A cop holds a taser to the neck of a Lakota man who was attempting to block two Budweiser trucks from entering White Clay, Nebraska.
Many of the people of the Pine Ridge reservation have been focusing a lot lately on shutting down the town of White Clay, Nebraska, just off the reservation. Existing only to sell beer and liquor, largely to people suffering from alcoholism, White Clay profits from addiction and death. Alcoholism causes rampant social problems on Pine Ridge and elsewhere, such as abuse of children and deaths from drunk driving.
People gathered at the Zero Tolerance Camp at the edge of the reservation, bordering White Clay. Here, people have been camping out to maintain a continued presence, and holding weekly blockades to stop trucks from bringing in alcohol. On Monday, people joined together to stop the beer trucks from delivering.
Things escalated quickly after the arrival of President of the Oglala Sioux Tribe, Bryan V. Brewer, Sr. As the beer trucks arrived, he marched in the center of the crowd as it moved down the street into White Clay. Police approached him and, after a brief interaction, arrested him with no explanation of what he was being charged with. The crowd surrounded the cop car for several minutes before allowing it to drive away as Brewer motioned for them to step aside.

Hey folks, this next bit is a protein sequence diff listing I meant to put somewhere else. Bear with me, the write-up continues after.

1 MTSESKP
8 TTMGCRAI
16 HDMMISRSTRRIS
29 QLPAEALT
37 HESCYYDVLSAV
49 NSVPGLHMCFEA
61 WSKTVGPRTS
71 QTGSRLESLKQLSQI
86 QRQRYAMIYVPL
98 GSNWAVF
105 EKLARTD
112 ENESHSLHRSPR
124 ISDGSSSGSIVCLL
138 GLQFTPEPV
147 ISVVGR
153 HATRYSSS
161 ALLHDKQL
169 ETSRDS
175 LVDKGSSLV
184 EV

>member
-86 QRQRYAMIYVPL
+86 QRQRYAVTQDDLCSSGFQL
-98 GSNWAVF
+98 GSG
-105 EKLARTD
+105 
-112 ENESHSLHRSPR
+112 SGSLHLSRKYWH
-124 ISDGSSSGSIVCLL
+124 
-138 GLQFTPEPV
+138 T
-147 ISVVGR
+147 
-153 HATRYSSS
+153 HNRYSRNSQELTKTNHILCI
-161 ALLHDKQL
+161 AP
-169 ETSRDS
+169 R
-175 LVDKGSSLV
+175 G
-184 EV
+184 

As people marched to block the beer trucks, police held tasers to people’s hearts and necks, violently pulled people’s hair, wrestled people to the ground, and forcefully pushed people. Crowds gathered around, screaming to let them go. We saw how, in White Clay, brutality was the first resort of the police although the Lakota people had no recourse other than direct action to stop White Clay from plaguing their people. But people held their ground, and the two Budweiser trucks that had come into White Clay never made their deliveries that day. Together, we all let out a massive cheer when the trucks finally drove away.